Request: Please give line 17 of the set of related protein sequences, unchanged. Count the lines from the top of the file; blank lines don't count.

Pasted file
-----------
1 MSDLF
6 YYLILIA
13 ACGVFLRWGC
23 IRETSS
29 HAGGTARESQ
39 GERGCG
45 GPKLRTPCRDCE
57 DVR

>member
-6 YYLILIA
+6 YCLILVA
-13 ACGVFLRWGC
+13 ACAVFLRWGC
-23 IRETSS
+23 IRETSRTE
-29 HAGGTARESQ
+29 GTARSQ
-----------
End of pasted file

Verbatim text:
+29 GTARSQ